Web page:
• KEY SAMPLE CHARACTERISTICS: All studies defined complete response as no vomiting or use of rescue medications. Five studies compared standard antiemetic regimens without olanzapine to standard antiemetic regimens with olanzapine.

Phase of Care and Clinical Applications:

PHASE OF CARE: Active antitumor treatment
 
APPLICATIONS: Elder care, palliative care 

Results:

Five out of six studies demonstrated an increase in complete response in patients receiving standard antiemetic regimens plus olanzapine on day 1 of chemotherapy (odds ratio [OR] = 1.95, 95%; confidence interval [CI] = 1.17–3.23; p = 0.01). Five out of six studies showed a cumulative delay in vomiting (OR = 2.65, 95%; CI = 1.36–5.15; p = 0.004). Overall complete response relative risk was improved (4.07, 95%; CI = 1.59–10.43). Also note the following: delayed-phase antinausea effects in olanzapine-containing antiemetic regimens (OR = 2.79, 95%; CI = 1.76–4.43; p = 0.0001); antinausea effects in the overall phase (OR = 3.40, 95% CI = 2.32–5.00; p = 0.00001); and no superiority in the acute phase (RR = 1.34, 95%; CI = 0.77–2.34; p = 0.30).

Conclusions:

Complete response is more likely in patients who received antiemetic regimens containing olanzapine compared to patients who did not receive olanzapine. Olanzapine is more effective in delayed CINV than acute.

Limitations:

  • Small sample
  • Differences in what drugs were included in standard antiemetic regimens in each study
  • One study used aprepitant in the standard antiemetic regimen.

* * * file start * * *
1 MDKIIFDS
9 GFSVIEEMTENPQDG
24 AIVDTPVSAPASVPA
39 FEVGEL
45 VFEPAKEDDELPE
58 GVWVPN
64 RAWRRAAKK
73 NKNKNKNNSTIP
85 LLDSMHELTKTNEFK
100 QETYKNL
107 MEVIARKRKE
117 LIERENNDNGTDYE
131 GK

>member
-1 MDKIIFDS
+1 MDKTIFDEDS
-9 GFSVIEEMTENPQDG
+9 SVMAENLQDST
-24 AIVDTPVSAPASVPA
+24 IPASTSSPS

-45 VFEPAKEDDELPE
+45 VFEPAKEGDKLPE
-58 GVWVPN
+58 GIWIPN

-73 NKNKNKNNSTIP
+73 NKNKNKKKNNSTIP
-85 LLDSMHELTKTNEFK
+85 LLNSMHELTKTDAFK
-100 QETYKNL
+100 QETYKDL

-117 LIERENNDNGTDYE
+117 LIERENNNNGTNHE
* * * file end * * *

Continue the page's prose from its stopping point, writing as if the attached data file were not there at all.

Nursing Implications:

Olanzapine may add CINV control when added to a standard antiemetic regimen during the delayed phase.

Guideline/Expert Opinion

Frame, D.G. (2010). Best practice management of CINV in oncology patients: I. Physiology and treatment of CINV. Multiple neurotransmitters and receptors and the need for combination therapeutic approaches. Journal of Supportive Oncology, 8(2, Suppl. 1), 5–9.

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Results Provided in the Reference:

  • This article reviewed the neurotransmitter and receptor systems involved with chemotherapy-induced nausea and vomiting (CINV) and a brief history of development of antiemetic therapies. CINV classifications was defined as follows.
    • Acute—occurring and resolving within 24 hours of chemotherapy
    • Delayed—occurring more than 24 hours after chemotherapy administration
    • Breakthrough—occurring despite antiemetic therapy
    • Refractory—unmanageable with current antiemetics
    • Anticipatory—conditioned response after prior inadequately controlled CINV.
  • The article stated that anticipatory CINV is the most common kind.